In early February 2007, the Department for Education and Skills in Britain, apparently ignorant that the film was scientifically defective, announced that all secondary schools were to be provided with a climate change information pack that contained a copy of Gore’s by then notorious film.  Many parents were scandalised at this attempt to propagandise their children on such an important environmental issue.
One parent, school governor Stuart Dimmock who had two sons at a state school in southern England, took legal action against the secretary for education in the High Court, and sought the film’s withdrawal from schools.
In a famous judgment in October 2007, Justice Burton, discerning that Gore was on a “crusade”, commented that “the claimant substantially won this case”, and ruled that the science in the film had been used “to make a political statement and to support a political program” and that the film contained nine fundamental errors of fact out of the 35 listed by Dimmock’s scientific advisers.  Justice Burton required that these errors be summarised in new guidance notes for screenings.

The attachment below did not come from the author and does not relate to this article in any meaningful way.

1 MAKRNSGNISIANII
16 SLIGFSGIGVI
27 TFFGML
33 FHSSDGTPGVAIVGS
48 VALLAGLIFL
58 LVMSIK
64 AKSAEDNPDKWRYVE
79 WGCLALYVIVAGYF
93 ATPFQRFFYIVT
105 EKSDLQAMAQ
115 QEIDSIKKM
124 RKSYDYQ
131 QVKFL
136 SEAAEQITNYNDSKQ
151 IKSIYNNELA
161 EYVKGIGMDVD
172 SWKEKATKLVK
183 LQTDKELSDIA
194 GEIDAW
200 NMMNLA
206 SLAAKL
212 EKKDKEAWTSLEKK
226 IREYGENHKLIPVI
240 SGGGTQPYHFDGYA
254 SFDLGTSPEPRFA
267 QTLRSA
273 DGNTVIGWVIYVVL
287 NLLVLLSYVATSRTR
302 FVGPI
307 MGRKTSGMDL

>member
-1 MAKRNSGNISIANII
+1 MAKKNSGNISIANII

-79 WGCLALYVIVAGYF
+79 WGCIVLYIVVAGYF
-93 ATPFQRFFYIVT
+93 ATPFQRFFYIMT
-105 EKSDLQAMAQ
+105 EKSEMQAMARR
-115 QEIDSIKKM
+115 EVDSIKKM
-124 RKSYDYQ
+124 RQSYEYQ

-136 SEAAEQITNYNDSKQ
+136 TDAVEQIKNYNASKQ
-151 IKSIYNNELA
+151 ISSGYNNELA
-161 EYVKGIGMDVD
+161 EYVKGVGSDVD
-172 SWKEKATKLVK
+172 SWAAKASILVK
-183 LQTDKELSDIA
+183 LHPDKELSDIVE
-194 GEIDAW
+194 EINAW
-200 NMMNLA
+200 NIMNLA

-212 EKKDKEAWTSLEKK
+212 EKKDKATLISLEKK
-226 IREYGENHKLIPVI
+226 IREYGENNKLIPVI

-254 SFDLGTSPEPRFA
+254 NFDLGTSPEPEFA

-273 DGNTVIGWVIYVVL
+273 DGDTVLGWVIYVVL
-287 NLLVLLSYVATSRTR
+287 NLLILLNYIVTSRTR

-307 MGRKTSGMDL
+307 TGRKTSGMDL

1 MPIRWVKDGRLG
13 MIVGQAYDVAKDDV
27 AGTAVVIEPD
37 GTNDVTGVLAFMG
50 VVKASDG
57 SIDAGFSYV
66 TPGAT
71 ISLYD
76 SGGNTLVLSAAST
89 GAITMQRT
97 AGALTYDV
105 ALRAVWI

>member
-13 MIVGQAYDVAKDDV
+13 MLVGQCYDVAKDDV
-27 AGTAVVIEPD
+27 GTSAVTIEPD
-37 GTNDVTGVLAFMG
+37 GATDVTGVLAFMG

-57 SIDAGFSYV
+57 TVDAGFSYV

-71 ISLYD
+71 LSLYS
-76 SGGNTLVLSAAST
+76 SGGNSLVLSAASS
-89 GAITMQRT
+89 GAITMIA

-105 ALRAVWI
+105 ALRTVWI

In effect, the High Court judgment typed Gore and his supporters as evangelistic proselytisers for an environmental cause.
Fast forward to this month and many Australian parents have been surprised to learn Gore’s film “will be incorporated in the [new] national [English] curriculum), as part of a bid to teach students on environmental sustainability across all subjects”.
It is, I suppose, some relief the film has not been recommended for inclusion in the science syllabus. Instead, Banquo’s ghost has risen to haunt English teachers, doubtless in class time that might otherwise have been devoted to learning grammar.  [...]
Australia is rightly vigilant about preventing child abuse and guarding the freedom of the press.  Why, then, are we so willing to tolerate the abuse of educational indoctrination of our children and the deliberate limitation on the scope of the media discussions they will be exposed to as adults?
Gore’s movie and book are an embarrassment to US science and its many fine practitioners, a lot of whom know (but are often unable to state publicly) his crusade is mostly based on junk science.
If allowed in Australian schools at all, “An Inconvenient Truth” belongs not alongside Jane Austen and Tim Winton, nor with Charles Darwin and Richard Feynman, but with the works of authors such as Jules Verne and H.G. Wells in the science-fiction section of the library.